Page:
I would like to mention briefly, for the sake of clarification, the purpose behind mentioning the last post on Arabic publications. A number of individuals expressed more than just disappointment with the current state of affairs but also a fear and mistrust of all recently published Islamic books. It is pertinent, therefore, to clarify the original author’s intent and the background of the conversation.
As it is, today many readers of Arabic books, scholars and non-scholars alike, are unaware of the intricacies of publishing and manuscript research. Only a few decades ago, researchers based in Egypt, India, and other academic centers of the world, though limited by the lack of availability of certain manuscripts, were still very careful to be true to the original texts. They also published their works much slower, with greater care given to exactness and freedom from errors than an emphasis on producing revenue from publishing the books.
In those days, books were primarily published with the use of typewriters, not computers, and so the method of editing and revision was more tedious, but at the same time more careful and precise. It is for this reason that Mufti Husain criticized the modern trend of students to incline towards fancy covered books with computer-typed prints in favor of the older and more correct editions produced back in the day, though they may be harder to read.
The recent reprint of the famous Hanafi fiqh text, Fath al-Qadeer, for example, while easier to read and equipped with a short takhreej, lacks the addition of the commentary “al-Kifayah” that used to be included on the margins of the older Egyptian print. It is also filled with mistakes and does not correspond to important books of fatawa that reference to the older and better edition.
Students also tend to carelessly buy important reference texts in the newer prints, not realizing that when they have to reference to or from the book, they will need to utilize the older copy which they passed up because of it was slightly harder to read. In books of hadith and fatawa, it is important to possess the commonly-referred-to editions, so that volume numbers and pages correspond to in vogue glossaries and fahaaris.
At the same time, one should realize that many times mistakes in printing are not due to deception or neglect (so don’t think that many of today’s muhaqqiqs are evil), but simply due to a lack of skill, resources, or due to poorly employed methods of research. (By the way, the comments that stated that Mufti Husain knew the two muhaqqiqs personally were not meant to be sarcastic but to ensure the reader that the only reason they were being criticized was to warn readers of the mistakes in their books and the harms in relying on their tahqeeqs. Such is the responsibility of hadith and rijaal scholars. See books of jarh and ta’deel for more detail on permissible types of personal criticism)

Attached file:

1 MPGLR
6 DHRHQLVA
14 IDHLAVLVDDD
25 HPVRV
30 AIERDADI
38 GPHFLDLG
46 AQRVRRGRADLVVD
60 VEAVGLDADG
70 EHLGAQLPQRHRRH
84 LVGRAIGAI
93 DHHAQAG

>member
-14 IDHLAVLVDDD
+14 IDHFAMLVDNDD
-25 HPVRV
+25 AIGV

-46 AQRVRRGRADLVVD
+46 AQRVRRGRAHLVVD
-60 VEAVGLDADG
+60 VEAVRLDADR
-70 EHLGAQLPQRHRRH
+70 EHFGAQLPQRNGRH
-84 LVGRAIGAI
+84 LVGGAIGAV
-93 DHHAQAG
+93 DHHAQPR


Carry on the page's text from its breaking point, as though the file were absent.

For example, the critical edition of Lisaan al-Meezaan published by Shaykh Abdul Fattah Abu Ghuddah, though done by one individual, is far superior to the edition published under the supervision of Shaykh Hamza Malibari, though the latter was done by a team of nearly fifty researchers and included many more footnotes and references. Shaykh Abu Ghuddah (rh) was simply more tedious in his research and used many more manuscripts for cross-referencing, and thus he was able to correct many mistakes in the previous publications that others were not able to.
Books published by Shaykh ‘Abdul Fattah (rh) are almost always nearly free of error. He was very particular to be exact in even the harakaat and i’raab. The same goes for his student Shaykh Muhammad Awwama (db). Books published by the company that published Shaykh Albani’s books are also usually safe of spelling errors, as are many editions published by Mu’assas al-Risaala.
The point is that good editions are out there. You just have to be conscious of the faulty editions and avoid them. To do this, it is important to understand the growing trends in the industry and avoid purchasing those books whose covers are better than their content.
In books of hadith, especially, one needs to be extra careful. Dar al-Kutub al-‘Ilmiyyah has published countless books of hadith in which there are major mistakes in the printing of the hadith mutun. In fact, in some editions entire ahadith or sentences are missing, though the original manuscript or older printed version that the muhaqqiq claims to have based his edition upon are free of those errors. In matters of hadith, can you be careful enough in attributing sayings falsely to the Prophet (sallallahu ‘alayhi wa sallam)?
Take, for example, the ‘Ilmiyyah edition of Imam Ibn Hajar al-Makki’s Ashraf al-Wasaa’il, a commentary of Imam Tirmidhi’s Shamaa’il. The book is so riddled with errors that at certain places the entire meaning of the hadith changes because of careless typing mistakes. “Kazaan” is written as “Makaan”. “Rajul” was written as “Rihlah”. Etc…
To sum up, there is a need today for ‘ulama to turn their attention towards the field of publishing and research. More and more valuable treasures of knowledge are being discovered in the vast Islamic libraries of the world. Before they are hastily and shoddily published by a “tijarati publisher”, it would be beneficial for scholars to focus their attention on producing quality first-time prints. Once a book is converted from manuscript to book form, it is rare for scholars to go back and re-compare the published book to the original.
We ask Allah to accept all those sincere individuals who are working towards the noble goal of preserving the Islamic academic legacy and ask Him to make their endeavors easy and fruitful. Aameen.